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November 8, 2000

Creutzfeldt-Jakob Disease in the United States: 1979-1998

Author Affiliations

Stephen J.LurieMD, PhD, Senior EditorIndividualAuthorPhil B.FontanarosaMD, Executive Deputy EditorIndividualAuthor


Copyright 2000 American Medical Association. All Rights Reserved. Applicable FARS/DFARS Restrictions Apply to Government Use.2000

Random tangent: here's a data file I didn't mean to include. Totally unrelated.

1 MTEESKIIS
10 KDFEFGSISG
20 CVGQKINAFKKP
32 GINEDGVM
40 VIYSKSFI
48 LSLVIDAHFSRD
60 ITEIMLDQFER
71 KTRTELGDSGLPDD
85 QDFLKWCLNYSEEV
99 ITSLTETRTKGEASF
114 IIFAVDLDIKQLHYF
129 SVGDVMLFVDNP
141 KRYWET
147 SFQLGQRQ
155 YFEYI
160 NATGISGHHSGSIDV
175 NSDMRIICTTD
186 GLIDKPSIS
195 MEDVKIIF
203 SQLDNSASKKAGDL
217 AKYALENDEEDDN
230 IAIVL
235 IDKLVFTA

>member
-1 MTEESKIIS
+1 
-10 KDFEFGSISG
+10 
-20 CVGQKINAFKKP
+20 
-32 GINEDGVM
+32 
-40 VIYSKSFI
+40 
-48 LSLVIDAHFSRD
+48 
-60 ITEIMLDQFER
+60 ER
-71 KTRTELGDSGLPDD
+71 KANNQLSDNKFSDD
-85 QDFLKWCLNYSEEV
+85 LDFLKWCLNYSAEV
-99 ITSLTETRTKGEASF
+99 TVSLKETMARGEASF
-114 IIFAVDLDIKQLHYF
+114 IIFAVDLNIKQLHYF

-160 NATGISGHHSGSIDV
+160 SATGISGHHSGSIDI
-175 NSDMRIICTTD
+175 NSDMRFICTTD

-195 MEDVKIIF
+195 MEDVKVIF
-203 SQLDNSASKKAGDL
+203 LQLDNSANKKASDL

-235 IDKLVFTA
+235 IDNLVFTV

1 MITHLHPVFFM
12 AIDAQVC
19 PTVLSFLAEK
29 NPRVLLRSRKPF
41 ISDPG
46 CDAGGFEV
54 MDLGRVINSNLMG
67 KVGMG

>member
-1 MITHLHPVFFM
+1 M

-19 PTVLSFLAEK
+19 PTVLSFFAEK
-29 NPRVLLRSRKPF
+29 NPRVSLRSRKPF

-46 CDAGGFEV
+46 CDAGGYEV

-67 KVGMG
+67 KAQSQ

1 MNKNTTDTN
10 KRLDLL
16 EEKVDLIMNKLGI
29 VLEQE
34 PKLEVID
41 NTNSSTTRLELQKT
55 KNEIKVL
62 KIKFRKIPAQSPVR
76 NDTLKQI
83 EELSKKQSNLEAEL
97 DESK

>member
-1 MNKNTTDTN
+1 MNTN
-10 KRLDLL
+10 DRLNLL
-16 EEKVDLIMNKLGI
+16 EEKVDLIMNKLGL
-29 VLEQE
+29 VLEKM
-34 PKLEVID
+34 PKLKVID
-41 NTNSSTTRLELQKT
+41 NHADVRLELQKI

JAMA. 2000;284(18):2322-2323. doi:10.1001/jama.284.18.2317

To the Editor: Creutzfeldt-Jakob disease (CJD) is the most common transmissible spongiform encephalopathy in humans. In response to concerns about the emergence of new variant CJD (nvCJD) in the United Kingdom, the Centers for Disease Control and Prevention (CDC) enhanced its ongoing CJD surveillance.1,2 We describe results of mortality surveillance for CJD in the United States from 1979 through 1998.

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